The older we get, the more things run together. I’m sure I’m not alone in feeling like the major stages in my life can be divided into elementary school, junior high, high school, college, and the rest of my life—which feels like an equally-accessible set of scenes of everything since college (which, by the way, still feels like last week, even though I now make noises like an old man every time I get up).
I could try to use cars to mark the passage of time, but that doesn’t really work very well, at least not with my cars. There have been too many of them (the BMW count is now nearly 70). It works better with Maire Anne’s cars, because those were the family haulers. There was the VW Westfalia camper we brought up from Austin with us (the degree to which it was unsuited to haul a baby in a car seat wasn’t really apparent until we tried to use it that way). There was my 1983 E28 533i that I tried to make work as a family car until the form-fit rear seats swallowed one of my kids’ butts like a taco. There was the 1983 Volvo 245 GLT wagon that wasn’t a bad compromise until Child #3 was born; I tried to demonstrate to everyone that sitting in the rear-facing third seat would be fun, so I parked myself there for a few miles while Maire Anne drove, and I emerged a pale shade of greenish white, saying, “We’re buying a minivan.” (Maire Anne laughed: “That was all I needed to do to get you to buy a minivan?”). There was the Toyota Previa five-speed, which we both loved but which was far from the Toyota maintenance-free ideal. There was the Mazda MPV, the acceptable but sad admission that minivans with row-your-own standard transmissions were no longer available.
The one big automotive constant across my decades has been the BMW E9 3.0CSi. Purchased in 1986 as someone else’s failed body-and-mechanical project, revived with new sheet metal attached in ’87, repainted Signal Red in ’88, it has been the black hole around which everything in my automotive galaxy revolves. It’s been around longer than any of my kids, it’s had multiple road trips to the Vintage and other events (these are the things that really burn a car into our memory), and it’ll be the last non-daily-driver I own before I die or the creditors beat down the door, whichever comes second.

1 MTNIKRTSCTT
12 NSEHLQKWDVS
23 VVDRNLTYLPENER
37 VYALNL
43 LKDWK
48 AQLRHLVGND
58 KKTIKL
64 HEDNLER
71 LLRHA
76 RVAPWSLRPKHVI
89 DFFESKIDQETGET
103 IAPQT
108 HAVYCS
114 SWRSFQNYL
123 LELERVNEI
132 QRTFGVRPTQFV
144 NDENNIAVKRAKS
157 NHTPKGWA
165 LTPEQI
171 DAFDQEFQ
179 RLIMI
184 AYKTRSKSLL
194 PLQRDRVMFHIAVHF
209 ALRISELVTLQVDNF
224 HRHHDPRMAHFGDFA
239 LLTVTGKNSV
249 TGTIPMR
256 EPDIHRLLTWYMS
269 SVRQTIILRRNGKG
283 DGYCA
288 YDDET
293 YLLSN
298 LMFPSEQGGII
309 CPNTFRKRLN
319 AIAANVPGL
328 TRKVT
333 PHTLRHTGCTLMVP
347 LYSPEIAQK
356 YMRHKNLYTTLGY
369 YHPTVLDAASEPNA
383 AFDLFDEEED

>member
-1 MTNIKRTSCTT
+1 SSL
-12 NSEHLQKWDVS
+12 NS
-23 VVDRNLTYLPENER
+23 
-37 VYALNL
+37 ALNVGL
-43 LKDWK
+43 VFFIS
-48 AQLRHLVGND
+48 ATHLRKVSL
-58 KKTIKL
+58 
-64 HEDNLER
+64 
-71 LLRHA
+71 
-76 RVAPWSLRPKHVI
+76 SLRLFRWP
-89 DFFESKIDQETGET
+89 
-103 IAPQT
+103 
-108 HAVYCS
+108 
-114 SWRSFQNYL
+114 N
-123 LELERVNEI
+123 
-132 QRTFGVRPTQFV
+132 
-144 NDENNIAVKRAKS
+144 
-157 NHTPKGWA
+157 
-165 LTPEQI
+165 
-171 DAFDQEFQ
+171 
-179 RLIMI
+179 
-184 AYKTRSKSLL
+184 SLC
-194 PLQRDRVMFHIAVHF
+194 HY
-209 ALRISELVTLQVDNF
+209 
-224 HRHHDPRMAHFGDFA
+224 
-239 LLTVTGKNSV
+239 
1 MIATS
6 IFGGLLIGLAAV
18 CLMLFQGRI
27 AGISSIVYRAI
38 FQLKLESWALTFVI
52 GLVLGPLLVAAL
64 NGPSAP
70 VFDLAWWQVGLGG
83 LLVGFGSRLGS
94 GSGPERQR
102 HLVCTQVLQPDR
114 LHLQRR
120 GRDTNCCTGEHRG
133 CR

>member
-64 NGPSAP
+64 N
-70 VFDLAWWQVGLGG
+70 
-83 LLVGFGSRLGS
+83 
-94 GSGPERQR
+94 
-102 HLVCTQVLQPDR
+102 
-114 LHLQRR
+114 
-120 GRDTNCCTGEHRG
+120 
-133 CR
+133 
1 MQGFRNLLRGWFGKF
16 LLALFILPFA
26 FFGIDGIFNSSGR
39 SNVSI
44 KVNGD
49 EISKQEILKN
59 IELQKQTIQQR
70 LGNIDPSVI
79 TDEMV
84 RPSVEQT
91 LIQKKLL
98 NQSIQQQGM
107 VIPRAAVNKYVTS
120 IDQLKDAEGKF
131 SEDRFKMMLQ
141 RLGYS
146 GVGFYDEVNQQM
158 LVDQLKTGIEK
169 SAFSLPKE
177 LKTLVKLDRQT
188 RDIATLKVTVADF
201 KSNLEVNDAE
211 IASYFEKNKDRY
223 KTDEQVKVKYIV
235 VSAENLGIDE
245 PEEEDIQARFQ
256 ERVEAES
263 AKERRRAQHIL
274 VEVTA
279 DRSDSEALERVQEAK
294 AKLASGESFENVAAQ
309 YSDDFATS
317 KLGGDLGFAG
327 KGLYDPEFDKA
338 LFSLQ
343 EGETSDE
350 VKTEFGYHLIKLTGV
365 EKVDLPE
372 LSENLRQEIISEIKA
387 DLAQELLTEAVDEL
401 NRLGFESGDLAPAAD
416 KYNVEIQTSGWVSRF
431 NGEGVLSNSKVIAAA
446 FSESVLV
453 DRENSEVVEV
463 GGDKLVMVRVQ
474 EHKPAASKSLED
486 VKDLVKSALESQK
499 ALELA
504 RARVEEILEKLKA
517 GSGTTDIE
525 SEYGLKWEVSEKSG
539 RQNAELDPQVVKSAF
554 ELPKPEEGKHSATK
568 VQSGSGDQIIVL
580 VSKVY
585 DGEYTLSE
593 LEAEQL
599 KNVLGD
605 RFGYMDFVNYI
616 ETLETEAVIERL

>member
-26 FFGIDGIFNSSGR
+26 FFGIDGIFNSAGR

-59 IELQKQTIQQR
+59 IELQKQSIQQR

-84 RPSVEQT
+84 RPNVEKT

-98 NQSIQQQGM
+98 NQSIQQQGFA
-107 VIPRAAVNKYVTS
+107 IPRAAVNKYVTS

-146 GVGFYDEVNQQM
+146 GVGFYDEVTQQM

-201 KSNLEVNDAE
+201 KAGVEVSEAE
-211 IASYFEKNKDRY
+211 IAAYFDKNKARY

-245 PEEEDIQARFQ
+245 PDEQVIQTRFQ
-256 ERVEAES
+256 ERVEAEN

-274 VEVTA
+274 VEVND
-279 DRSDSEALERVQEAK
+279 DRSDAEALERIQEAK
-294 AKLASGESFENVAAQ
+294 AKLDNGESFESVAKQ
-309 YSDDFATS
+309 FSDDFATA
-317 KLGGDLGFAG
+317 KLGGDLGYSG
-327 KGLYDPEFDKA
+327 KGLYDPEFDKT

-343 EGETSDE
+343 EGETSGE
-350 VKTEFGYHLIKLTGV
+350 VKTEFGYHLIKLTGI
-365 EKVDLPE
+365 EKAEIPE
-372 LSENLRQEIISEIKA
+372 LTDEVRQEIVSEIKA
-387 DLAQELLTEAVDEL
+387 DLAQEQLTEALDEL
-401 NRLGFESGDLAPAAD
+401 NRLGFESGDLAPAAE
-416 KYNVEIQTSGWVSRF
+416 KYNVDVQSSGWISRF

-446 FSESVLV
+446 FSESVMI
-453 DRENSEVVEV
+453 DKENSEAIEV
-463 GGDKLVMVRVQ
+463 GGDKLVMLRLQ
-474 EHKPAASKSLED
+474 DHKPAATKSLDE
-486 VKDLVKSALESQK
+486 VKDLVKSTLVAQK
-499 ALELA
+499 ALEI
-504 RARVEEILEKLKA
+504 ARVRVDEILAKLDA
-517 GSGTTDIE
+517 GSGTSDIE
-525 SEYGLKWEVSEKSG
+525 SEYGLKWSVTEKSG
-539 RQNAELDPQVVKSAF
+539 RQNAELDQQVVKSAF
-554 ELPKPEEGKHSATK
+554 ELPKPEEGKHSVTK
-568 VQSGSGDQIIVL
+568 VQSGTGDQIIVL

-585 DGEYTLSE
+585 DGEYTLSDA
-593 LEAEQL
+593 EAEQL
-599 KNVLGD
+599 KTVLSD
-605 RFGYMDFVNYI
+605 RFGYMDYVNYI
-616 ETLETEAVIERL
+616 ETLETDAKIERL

The E9 is funny, though, because it was straddled by 2002s—one of them the same 2002. That is, I began my BMW life as a 2002 guy; I had a bunch of them in Austin, moved back to Boston with Bertha the ’75 2002, and had a bunch more 2002s before I bought the E9. Then, when we moved to Newton, the new house’s one-car garage had room for only the E9, so the 2002s, including Bertha, had to go.
As I have written, I sold Bertha to my friend Alex, then bought the car back 26 years later. But in the interim, there were nearly fifteen years when any other car I owned had to sit outside, so I didn’t own a 2002. I love the fact that, once the garage was built in 2005, I began buying 2002s again, and reclaimed my history as a 2002 guy almost without missing a beat—but the fact that Bertha came, went, and came back makes her sort of like an old college friend you lost touch with for decades and now see a few times a year to enjoy your shared history, even if the conversations have lost some of their snap.
But to my surprise, the second-most-long-lived car in the stable isn’t a 2002; it’s the 1999 Z3 M coupe. I just now looked at car’s title: I bought it in 2007 (I would not have predicted that). But when I saw the date, some things came back to me.
In 2005, while I was in the process of finally building a new garage here in Newton, the privately-owned company I’d worked at since 1984 was acquired by a behemoth defense contractor. I convinced myself that as long as I kept writing proposals that funded my own work, I was still in control of my destiny. And it worked—for a while.
I still had my ’82 Porsche 911SC Targa. When the garage went up, I bought my first 2002 in fourteen years, a ’73 tii. I could shoehorn one more car into the new garage over the winter. It wasn’t that I’d been lying awake and lusting after an M coupe, which was a much newer and much more expensive car than I was used to buying; it was more, I think, a subconscious slow burn.
I remember putting together my first CCA chapter talk to give in Memphis, Tennessee. I talked about how I have lusted after cars from the time I was five years old and could recognize cars like split-window Corvettes and E-Type Jaguars, and how I bought my first car, a Triumph GT6+, because it looked like a little E-Type. I combined those with the E9 I owned, and concluded that what they shared was that they were all great watch-them-drive-away cars.
The obvious extrapolation, or so I said, was that the next car would be an M coupe. I even included a slide about it in the presentation.
But really, I was kidding. It wasn’t anything I’d lie awake obsessing about.